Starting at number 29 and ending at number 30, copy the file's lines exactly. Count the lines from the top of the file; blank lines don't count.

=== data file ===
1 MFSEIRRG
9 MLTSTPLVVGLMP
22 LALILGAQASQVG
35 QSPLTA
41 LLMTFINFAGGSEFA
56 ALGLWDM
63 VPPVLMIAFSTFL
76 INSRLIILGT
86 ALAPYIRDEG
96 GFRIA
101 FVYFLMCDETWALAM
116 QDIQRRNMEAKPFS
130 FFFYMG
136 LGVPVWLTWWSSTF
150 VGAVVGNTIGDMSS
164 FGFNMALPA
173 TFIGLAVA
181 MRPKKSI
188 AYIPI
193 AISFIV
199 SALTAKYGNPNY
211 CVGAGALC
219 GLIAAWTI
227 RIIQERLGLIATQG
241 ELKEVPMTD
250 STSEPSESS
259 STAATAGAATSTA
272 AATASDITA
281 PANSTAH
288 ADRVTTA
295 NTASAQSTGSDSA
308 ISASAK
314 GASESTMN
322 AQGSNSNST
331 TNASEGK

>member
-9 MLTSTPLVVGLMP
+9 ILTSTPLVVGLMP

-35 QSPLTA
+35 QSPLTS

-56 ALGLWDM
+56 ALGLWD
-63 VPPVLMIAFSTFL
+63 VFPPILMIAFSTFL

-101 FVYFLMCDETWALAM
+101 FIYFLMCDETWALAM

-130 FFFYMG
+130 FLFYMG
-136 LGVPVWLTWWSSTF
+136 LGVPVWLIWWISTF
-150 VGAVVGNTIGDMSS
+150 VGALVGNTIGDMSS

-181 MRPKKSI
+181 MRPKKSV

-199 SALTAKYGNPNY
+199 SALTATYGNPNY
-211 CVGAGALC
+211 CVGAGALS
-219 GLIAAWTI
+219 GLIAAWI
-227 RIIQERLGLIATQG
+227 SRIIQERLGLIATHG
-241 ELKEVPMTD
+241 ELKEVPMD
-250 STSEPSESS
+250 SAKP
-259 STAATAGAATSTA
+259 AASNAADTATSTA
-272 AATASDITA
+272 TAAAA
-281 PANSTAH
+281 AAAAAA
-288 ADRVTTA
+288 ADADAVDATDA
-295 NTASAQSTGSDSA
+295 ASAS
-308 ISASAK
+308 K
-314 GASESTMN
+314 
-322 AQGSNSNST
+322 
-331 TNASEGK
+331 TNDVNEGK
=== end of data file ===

281 PANSTAH
288 ADRVTTA